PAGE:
Jon Mueller – Death Blues (2013)
Well, this was a random new album that popped into a feed of mine, so I thought I’d give it a shot and I am so glad that I did.
Jon Mueller is an experimental composer and percussionist from Wisconsin, USA, who has worked with numerous people as well as producing solo experimental works, having a fairly prodigious output in the last 12 years.
This album is simply amazing, one of the best I have ever heard.
A hammered guitar opens the album with Find Yourself, with the string faintly dampened after striking to allow resonances to proliferate, as a pained wail rings out and the feedback increases. It is an incessant drone that is over far too quickly for my liking, but it builds and builds in intensity before suddenly cutting off into the second track, Impatience, which begins with a simple loose sounding strummed guitar and a simple but effective pulsing drum beat. Vocal chanting overlay the guitars and it builds and builds before the drums and guitar cut out leaving the mesmerising vocals, before bam, the drums and guitar crack back in, pulsing away. Intense, inspired, spinetingling!
The simple but effective (and somewhat affecting) drum beat continues in the next and title track, Death Blues, the repetitive nature of the guitar lends itself again to a more droney mode, as it causes you to lose all track off time and space. Have you been listening 2 minutes? An hour? A lifetime? And that’s what Death Blues is about, as we contemplate the journey through life, the inevitable end to an unstoppable march, the destiny that none can avoid.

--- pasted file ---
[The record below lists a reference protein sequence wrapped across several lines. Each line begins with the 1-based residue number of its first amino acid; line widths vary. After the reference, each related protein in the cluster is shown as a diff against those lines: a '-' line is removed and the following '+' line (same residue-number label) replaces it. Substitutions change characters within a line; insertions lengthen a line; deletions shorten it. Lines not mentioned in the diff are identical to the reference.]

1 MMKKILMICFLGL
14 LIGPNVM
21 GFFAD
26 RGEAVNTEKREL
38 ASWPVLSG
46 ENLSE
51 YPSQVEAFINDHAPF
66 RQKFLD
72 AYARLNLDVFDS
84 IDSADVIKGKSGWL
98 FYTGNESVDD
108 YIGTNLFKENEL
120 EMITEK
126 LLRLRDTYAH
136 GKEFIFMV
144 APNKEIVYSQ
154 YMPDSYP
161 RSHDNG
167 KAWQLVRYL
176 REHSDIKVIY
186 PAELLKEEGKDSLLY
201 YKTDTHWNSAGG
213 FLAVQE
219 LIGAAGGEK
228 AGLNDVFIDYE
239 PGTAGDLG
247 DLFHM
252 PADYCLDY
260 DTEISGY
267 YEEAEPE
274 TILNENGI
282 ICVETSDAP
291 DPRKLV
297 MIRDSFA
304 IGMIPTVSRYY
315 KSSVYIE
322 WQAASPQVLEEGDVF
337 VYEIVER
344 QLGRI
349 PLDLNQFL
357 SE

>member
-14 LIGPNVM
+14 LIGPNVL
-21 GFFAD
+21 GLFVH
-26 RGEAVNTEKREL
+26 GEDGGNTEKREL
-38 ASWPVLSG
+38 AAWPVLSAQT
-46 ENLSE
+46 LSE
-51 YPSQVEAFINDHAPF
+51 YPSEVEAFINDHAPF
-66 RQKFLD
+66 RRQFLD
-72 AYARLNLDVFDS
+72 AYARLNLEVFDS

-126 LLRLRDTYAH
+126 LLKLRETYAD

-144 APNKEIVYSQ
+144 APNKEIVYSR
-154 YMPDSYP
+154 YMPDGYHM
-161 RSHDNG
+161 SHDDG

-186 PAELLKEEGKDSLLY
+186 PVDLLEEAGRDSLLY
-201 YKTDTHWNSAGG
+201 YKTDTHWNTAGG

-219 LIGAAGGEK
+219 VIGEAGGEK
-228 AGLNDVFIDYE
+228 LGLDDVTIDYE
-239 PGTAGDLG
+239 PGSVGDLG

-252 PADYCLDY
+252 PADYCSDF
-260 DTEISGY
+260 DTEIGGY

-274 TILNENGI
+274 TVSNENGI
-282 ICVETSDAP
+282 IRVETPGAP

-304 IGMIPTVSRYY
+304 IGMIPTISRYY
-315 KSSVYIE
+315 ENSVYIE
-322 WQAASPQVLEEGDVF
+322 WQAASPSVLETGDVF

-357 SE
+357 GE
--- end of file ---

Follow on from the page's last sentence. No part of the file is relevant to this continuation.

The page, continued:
The next two tracks, Acceptance and Impermanence, could be straight of a doom metal album, bold and heavy, with a bit more emphasis on the exploration of rhythm on the latter.
Iron Sting closes out the album and after the crescendo of Impermanence, the simple bass–snare combo for the first minute is a time for breath drawing you into a ritual that again builds and builds to a final frenzied last gasp.
And it’s over; and like life itself, far too quickly.
At times, I am reminded of Sonic Youth, and at other times, the Residents. A mixture that is surely fantastic, and this album truly is just that: fantastic! With such simple components (I think the guitar plays the same notes for pretty much the entire album; the focus being on the repetitive rhythmic quality), an incredibly complex and deep album is created. The pulsing repetitive nature adds a certain tribal or cultish quality, which is primal, gets inside and really brings you along for the ride.